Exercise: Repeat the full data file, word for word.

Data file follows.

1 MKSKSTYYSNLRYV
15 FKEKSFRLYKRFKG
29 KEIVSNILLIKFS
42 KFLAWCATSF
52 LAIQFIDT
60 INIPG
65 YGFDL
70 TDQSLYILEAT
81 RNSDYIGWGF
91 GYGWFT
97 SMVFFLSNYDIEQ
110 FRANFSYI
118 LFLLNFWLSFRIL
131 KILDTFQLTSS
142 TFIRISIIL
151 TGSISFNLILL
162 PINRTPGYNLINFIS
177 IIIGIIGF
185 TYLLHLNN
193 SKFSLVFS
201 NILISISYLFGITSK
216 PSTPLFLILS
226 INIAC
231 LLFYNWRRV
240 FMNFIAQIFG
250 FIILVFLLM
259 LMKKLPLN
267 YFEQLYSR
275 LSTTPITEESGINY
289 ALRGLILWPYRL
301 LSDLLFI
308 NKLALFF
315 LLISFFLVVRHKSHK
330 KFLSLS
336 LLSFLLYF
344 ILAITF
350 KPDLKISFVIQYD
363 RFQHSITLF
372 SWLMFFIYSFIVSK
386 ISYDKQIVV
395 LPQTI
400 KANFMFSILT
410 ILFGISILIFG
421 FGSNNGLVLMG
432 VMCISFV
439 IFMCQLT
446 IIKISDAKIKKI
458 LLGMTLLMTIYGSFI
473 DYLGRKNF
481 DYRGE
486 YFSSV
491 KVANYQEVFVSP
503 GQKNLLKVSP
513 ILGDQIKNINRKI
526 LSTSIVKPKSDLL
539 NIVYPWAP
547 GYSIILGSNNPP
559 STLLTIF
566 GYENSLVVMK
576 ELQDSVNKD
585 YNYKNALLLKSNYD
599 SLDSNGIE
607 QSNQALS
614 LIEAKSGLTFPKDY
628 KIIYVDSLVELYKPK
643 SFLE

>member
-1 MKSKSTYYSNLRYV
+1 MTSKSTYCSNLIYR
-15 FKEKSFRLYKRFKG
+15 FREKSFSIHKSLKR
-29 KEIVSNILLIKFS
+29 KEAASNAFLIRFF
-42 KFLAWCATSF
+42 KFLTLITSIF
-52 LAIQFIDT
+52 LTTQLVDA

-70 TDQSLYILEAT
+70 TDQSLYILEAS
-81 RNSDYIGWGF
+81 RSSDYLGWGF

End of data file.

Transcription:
1 MKSKSTYYSNLRYV
15 FKEKSFRLYKRFKG
29 KEIVSNILLIKFS
42 KFLAWCATSF
52 LAIQFIDT
60 INIPG
65 YGFDL
70 TDQSLYILEAT
81 RNSDYIGWGF
91 GYGWFT
97 SMVFFLSNYDIEQ
110 FRANFSYI
118 LFLLNFWLSFRIL
131 KILDTFQLTSS
142 TFIRISIIL
151 TGSISFNLILL
162 PINRTPGYNLINFIS
177 IIIGIIGF
185 TYLLHLNN
193 SKFSLVFS
201 NILISISYLFGITSK
216 PSTPLFLILS
226 INIAC
231 LLFYNWRRV
240 FMNFIAQIFG
250 FIILVFLLM
259 LMKKLPLN
267 YFEQLYSR
275 LSTTPITEESGINY
289 ALRGLILWPYRL
301 LSDLLFI
308 NKLALFF
315 LLISFFLVVRHKSHK
330 KFLSLS
336 LLSFLLYF
344 ILAITF
350 KPDLKISFVIQYD
363 RFQHSITLF
372 SWLMFFIYSFIVSK
386 ISYDKQIVV
395 LPQTI
400 KANFMFSILT
410 ILFGISILIFG
421 FGSNNGLVLMG
432 VMCISFV
439 IFMCQLT
446 IIKISDAKIKKI
458 LLGMTLLMTIYGSFI
473 DYLGRKNF
481 DYRGE
486 YFSSV
491 KVANYQEVFVSP
503 GQKNLLKVSP
513 ILGDQIKNINRKI
526 LSTSIVKPKSDLL
539 NIVYPWAP
547 GYSIILGSNNPP
559 STLLTIF
566 GYENSLVVMK
576 ELQDSVNKD
585 YNYKNALLLKSNYD
599 SLDSNGIE
607 QSNQALS
614 LIEAKSGLTFPKDY
628 KIIYVDSLVELYKPK
643 SFLE

>member
-1 MKSKSTYYSNLRYV
+1 MTSKSTYCSNLIYR
-15 FKEKSFRLYKRFKG
+15 FREKSFSIHKSLKR
-29 KEIVSNILLIKFS
+29 KEAASNAFLIRFF
-42 KFLAWCATSF
+42 KFLTLITSIF
-52 LAIQFIDT
+52 LTTQLVDA

-70 TDQSLYILEAT
+70 TDQSLYILEAS
-81 RNSDYIGWGF
+81 RSSDYLGWGF